As some of you may know, I have a preschool-age child. This tiny person that I helped to create is the light of my life. She is also the bane of my existence. I never would have, never could have imagined that a human being who is convinced that birds shop at little birdy grocery stores would have the power to fill me with such joy and such a feeling of defeat and worthlessness pretty much simultaneously. We don’t give them nearly enough credit for being the itty-bitty super villains they are. But this post is not necessarily about kids and how they make us want to stick our heads in the oven sometimes. After months of astute observation, scientific experiments and YouTube videos, I’ve noticed that adult behavior is not a hell of a lot different than that of a three year old. Here are some bullet points! Everyone loves bullet points. Except for Roman numerals.
◦ The pitching of fits. For those of you who have never worked in a restaurant or retail store, well, first of all, how did you do that, you lucky sonofabitch? And secondly, you’ve probably witnessed the person in front of you at Target have a meltdown if you never had to actually deal with it yourself. But I get it. It’s totally reasonable that a grown ass man or woman has to resort to red-faced, spit-flying, name-calling, finger-pointing-in-the-face rage monster sometimes. I mean, that Pepperidge Farm Distinct Cracker Assortment was clearly marked buy one get one free on the shelf. OR how else can I successfully relate to the server that she ruined my ENTIRE LIFE because the salad showed up and the ranch was on TOP OF IT instead of on the side? How am I supposed to just let that go? Legally, I cannot stab this person to death for ruining my salad and therefore my life, so I will pitch a big ass fit. In public. Case closed.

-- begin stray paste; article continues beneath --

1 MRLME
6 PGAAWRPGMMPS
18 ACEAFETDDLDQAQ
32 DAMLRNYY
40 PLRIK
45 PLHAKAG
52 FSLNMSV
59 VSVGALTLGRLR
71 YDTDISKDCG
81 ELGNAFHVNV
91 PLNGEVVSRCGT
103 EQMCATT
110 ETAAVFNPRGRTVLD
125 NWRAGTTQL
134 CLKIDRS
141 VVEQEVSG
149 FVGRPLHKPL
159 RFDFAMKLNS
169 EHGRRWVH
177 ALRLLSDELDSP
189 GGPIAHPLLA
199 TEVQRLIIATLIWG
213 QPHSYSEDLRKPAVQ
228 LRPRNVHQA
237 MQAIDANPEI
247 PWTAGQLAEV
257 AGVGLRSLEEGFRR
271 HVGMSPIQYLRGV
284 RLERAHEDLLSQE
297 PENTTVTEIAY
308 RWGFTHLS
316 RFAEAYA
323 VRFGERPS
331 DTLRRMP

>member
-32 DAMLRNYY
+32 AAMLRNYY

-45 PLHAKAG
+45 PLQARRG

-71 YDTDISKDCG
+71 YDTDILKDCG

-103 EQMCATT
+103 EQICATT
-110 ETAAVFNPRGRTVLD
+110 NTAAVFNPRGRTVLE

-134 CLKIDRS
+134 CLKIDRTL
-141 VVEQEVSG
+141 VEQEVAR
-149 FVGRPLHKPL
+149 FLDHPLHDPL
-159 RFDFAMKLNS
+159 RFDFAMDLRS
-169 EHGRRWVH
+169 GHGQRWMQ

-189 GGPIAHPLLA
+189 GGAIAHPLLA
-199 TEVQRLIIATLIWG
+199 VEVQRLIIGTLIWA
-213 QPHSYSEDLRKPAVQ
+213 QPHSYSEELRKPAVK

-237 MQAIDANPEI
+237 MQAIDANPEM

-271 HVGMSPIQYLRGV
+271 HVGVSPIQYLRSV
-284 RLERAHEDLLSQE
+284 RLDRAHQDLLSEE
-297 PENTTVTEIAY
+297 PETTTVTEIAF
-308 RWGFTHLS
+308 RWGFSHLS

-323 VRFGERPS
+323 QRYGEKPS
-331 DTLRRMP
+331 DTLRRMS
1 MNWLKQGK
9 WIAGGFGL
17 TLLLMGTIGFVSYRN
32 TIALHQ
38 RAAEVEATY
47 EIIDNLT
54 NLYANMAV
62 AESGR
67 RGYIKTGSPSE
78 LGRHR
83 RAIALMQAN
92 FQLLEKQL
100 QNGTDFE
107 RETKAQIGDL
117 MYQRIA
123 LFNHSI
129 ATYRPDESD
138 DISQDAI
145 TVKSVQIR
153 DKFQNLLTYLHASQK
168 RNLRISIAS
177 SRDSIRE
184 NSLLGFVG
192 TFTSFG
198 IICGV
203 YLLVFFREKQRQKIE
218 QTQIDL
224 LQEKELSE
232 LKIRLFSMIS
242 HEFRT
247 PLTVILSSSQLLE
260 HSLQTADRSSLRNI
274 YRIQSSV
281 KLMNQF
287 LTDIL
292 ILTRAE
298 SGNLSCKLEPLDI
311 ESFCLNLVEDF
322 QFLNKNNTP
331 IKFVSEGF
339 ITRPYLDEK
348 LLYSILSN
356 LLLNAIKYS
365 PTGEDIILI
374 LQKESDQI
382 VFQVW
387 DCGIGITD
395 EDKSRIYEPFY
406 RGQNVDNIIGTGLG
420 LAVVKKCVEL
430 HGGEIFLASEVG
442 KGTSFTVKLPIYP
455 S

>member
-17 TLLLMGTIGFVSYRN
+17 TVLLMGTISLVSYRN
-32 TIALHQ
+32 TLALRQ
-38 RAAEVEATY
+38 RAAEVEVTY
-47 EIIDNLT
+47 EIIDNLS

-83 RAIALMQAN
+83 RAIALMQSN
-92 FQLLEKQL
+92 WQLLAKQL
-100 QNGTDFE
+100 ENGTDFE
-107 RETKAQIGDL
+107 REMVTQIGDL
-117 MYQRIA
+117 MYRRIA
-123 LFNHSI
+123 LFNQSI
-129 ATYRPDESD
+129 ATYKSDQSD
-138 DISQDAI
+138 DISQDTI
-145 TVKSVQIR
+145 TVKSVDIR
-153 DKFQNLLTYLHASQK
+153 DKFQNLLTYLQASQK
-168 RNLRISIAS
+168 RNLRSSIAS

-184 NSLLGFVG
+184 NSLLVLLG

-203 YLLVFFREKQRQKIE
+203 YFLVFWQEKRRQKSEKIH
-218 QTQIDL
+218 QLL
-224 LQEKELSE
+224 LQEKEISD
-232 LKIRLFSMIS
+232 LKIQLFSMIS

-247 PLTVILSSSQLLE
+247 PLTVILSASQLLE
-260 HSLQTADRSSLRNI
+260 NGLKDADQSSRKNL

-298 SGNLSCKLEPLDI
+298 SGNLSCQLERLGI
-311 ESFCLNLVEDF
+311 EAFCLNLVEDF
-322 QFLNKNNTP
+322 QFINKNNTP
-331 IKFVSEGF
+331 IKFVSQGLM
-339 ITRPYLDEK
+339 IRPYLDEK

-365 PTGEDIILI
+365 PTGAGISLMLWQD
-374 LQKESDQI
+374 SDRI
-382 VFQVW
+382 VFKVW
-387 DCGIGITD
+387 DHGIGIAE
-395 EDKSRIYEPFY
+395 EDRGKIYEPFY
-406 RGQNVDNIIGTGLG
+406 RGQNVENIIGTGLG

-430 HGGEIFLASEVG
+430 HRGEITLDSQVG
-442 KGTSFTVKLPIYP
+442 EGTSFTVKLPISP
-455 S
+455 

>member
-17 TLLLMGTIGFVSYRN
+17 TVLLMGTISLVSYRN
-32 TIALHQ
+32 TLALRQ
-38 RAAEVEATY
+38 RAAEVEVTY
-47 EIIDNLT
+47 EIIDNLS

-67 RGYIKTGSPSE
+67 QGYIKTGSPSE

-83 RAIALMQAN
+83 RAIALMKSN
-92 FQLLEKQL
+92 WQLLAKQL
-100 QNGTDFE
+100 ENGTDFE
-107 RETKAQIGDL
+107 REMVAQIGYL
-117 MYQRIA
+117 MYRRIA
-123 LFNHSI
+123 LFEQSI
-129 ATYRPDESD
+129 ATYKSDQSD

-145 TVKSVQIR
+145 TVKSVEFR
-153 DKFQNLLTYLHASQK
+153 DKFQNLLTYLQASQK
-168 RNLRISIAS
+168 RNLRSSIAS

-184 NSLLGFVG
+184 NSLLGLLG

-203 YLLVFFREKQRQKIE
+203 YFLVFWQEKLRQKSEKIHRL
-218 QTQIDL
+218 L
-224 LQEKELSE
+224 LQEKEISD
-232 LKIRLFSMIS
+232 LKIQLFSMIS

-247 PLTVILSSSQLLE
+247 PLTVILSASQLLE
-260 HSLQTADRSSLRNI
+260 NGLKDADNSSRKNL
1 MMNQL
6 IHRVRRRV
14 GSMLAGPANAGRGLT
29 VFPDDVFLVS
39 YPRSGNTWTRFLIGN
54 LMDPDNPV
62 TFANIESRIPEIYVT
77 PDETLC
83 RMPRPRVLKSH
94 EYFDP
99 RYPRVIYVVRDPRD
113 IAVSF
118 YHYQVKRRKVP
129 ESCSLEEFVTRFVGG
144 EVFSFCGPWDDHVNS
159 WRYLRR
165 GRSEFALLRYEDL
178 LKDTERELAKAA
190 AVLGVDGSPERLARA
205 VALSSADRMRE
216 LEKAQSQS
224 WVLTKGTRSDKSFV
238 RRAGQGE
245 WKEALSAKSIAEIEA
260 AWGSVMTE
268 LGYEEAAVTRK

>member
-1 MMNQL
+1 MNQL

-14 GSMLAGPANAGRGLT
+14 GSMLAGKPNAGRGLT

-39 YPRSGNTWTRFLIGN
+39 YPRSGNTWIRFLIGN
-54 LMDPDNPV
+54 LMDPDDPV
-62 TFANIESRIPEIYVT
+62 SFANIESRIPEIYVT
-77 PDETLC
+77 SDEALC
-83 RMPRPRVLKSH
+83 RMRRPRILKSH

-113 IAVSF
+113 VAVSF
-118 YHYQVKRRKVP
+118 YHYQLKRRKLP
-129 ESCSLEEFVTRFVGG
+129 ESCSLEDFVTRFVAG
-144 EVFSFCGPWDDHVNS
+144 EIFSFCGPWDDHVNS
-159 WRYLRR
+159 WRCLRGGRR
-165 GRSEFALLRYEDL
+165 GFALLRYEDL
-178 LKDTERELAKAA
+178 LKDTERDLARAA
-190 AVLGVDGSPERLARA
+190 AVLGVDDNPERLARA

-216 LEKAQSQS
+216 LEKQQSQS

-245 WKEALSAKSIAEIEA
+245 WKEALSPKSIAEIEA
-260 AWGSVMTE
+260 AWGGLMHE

◦ Being handsy. My good friend at Mixtape Mom and I like to talk about how magnificent and terrifying it would be if adults literally acted like preschoolers. Walking into a stranger’s home, shamelessly grabbing and touching and exploring, eating the food, peeing on the floor, kicking the dog and so on. Well, to a degree this kind of crap happens all the time. Stop touching me, people! Get out of my safety bubble! And don’t manhandle my stuff, either. It’s not okay to pick food off of my plate without asking. It’s not okay to poke me in the ribs. It’s not okay to grab things out of my hands. Common courtesy. You might as well pee on my kitchen floor.
◦ No filter/no manners. This one is a no-brainer. There is no arguing with me here. Do I even have to waste my time and yours by elaborating on this? Didn’t think so. With the time I’ve saved us here, maybe we can pick up a new hobby or build a home for the needy.
◦ ADD. Have you ever tried to have a conversation with a small child? You talk and talk and feel like hey, I’m freakin’ Mr. Rogers. I’m really getting my message through to this kid. The world is that much better of a place. And just when you think you’ve had a breakthrough, the kid starts talking about what the cat did this morning or will ask you the same question you just finished so eloquently answering. It’s a lot like what I imagine a chat with a goldfish would be like. Adults are no fucking different. Do you think your neighbor is really listening to your dumb anecdote? They’re too busy planning what they’re going to say once your mouth stops moving. And I’m pretty sure it will be the same story you’ve heard the past seven times you ran into them at the mailbox. People are way too wrapped up in themselves to pay any attention to the story of your injured ankle/fender bender/promotion/what have you. If you want someone to respond to you, put it on Facebook.